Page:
Britain wins key EU concession on trading laws

City A.M. Reporter
THE UK has struck a deal with countries in the European Union that could reduce the risk of trading and clearing activities being moved overseas from London.

Member states have agreed to include a rule into a key piece of law which would ban policies by regulators or the pan-European regulator European Securities and Markets Authority that “discriminate” against a member state, such as the UK.

The clause will alter legislation that regulates how markets work across Europe, known as the Markets in Financial Instruments Directive (MiFID), which could be used to protect the City of London.

The clause states that no action taken should “directly or indirectly, discriminate against any member state or group of member states as a venue for the provision of investment services and activities in any currency.”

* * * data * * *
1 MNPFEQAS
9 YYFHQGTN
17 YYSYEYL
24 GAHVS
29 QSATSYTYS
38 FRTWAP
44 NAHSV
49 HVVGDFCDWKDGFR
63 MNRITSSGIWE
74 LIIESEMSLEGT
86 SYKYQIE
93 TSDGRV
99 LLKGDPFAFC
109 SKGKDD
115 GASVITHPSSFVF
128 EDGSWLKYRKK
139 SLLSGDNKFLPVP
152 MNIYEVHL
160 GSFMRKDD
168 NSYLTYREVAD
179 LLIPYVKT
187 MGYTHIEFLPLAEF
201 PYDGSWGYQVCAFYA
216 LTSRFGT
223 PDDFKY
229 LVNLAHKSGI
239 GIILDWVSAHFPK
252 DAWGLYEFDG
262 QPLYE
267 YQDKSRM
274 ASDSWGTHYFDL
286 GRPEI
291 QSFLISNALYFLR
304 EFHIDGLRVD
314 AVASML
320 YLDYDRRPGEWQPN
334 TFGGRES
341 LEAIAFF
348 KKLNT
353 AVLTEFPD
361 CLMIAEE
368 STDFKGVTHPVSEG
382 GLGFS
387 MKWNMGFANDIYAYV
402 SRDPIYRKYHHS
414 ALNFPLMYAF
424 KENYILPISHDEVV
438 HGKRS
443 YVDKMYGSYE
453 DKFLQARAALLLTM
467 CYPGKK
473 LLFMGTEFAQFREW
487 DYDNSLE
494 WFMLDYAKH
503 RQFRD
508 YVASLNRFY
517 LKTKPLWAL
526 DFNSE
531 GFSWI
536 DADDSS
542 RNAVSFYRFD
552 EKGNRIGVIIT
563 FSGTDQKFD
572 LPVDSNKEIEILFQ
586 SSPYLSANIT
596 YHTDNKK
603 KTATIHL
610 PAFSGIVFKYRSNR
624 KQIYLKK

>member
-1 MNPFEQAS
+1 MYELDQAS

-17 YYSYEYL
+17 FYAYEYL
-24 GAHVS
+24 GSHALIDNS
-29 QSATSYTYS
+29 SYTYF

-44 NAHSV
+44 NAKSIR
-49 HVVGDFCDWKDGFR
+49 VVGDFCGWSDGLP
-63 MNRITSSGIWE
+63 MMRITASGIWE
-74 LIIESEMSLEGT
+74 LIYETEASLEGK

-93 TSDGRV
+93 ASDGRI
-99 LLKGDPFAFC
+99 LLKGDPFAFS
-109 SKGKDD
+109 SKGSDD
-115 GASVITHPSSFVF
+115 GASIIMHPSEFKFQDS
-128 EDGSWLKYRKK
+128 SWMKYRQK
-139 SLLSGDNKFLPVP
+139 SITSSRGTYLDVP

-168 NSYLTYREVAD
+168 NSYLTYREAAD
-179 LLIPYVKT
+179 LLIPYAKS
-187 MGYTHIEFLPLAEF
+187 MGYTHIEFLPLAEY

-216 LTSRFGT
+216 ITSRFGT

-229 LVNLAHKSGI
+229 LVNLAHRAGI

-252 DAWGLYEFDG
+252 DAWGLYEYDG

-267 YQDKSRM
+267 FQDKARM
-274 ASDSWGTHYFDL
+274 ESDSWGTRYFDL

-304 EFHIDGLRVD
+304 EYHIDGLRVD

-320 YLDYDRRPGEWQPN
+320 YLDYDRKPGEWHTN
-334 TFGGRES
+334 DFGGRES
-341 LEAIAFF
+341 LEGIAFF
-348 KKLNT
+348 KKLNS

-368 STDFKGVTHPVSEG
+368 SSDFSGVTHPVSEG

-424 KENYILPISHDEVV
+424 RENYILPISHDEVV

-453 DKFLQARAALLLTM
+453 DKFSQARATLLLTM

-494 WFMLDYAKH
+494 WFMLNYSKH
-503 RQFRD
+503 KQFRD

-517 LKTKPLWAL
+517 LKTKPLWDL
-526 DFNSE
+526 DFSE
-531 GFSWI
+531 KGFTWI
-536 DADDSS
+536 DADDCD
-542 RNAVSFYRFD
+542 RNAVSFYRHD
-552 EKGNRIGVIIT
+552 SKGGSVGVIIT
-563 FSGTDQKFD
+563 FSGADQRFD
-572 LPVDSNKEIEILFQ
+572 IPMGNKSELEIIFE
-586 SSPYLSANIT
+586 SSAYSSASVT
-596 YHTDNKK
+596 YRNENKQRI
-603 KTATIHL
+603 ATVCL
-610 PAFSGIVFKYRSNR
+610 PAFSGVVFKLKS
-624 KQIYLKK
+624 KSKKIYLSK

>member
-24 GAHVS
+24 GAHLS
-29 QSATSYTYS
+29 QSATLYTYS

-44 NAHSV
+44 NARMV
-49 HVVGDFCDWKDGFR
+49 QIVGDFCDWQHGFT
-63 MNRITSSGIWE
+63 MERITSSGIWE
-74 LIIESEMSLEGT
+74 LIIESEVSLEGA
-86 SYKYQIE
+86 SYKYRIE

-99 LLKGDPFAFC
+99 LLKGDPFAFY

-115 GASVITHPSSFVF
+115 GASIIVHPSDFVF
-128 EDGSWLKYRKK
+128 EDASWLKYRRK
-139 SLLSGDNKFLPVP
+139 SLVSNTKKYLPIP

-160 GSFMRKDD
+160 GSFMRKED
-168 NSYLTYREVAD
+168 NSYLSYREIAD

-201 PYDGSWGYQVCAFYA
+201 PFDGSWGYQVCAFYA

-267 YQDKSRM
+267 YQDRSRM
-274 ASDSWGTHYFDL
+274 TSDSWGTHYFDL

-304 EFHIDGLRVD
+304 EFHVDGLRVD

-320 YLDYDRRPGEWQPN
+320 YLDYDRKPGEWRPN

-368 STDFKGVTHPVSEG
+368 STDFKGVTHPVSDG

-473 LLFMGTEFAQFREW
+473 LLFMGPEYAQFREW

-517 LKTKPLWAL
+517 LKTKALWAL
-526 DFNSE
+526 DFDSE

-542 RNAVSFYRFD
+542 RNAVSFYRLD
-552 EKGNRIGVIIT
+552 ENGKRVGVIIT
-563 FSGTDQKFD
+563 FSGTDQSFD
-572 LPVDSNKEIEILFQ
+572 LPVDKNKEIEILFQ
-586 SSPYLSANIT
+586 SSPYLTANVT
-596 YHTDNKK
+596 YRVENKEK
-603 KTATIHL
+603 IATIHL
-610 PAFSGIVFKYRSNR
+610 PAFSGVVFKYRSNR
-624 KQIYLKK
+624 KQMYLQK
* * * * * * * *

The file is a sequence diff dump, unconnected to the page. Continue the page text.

The agreement, which is set to be signed off on Friday by EU finance ministers, follows more than two years of intense negotiations between member states.

Negotiations will now begin in the European parliament with the rules becoming law in 2014.

The UK is currently suing the European Central Bank for a policy which could force top London clearing houses which process euro-denominated transactions – such as LCH.Clearnet – to be based away from London in the Eurozone.

MiFID has been under discussion for about 30 months and have been dragged down by squabbling between member states on the small print of the agreement.

Last week the 27 member states signalled a breakthrough after reaching a settlement on the disagreements, which were thought to centre on variety of issues from trading on so called dark pools to classification of assets.

The deal is major boost for Ireland, which is nearing the end of its presidency within the next two weeks, which has been pushing for agreement on the proposal.